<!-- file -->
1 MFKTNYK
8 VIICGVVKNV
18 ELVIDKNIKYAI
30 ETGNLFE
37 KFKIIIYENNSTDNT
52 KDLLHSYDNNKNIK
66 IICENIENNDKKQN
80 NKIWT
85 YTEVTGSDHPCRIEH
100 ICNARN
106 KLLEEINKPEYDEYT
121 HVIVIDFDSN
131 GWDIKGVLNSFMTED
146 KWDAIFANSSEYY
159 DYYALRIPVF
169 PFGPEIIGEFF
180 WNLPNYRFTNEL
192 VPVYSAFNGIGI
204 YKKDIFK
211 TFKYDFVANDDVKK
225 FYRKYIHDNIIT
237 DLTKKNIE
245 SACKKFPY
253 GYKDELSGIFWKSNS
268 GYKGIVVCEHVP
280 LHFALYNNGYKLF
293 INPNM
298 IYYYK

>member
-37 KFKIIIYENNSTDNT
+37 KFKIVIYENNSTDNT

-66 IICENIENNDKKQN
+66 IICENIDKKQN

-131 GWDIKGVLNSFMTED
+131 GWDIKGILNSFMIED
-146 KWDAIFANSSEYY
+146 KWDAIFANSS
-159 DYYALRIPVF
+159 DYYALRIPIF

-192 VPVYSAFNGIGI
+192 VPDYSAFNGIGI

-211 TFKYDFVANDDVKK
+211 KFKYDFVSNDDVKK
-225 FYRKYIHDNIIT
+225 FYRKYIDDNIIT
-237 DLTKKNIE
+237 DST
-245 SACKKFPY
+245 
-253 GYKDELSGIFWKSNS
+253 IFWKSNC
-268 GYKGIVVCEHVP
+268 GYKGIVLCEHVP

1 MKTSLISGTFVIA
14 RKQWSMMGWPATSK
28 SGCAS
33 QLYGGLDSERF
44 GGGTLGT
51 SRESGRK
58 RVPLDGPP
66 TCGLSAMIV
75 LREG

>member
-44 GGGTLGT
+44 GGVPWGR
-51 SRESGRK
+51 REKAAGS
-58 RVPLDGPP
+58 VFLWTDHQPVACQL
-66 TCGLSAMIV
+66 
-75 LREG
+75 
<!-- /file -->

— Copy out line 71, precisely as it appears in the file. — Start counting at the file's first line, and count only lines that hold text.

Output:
+66 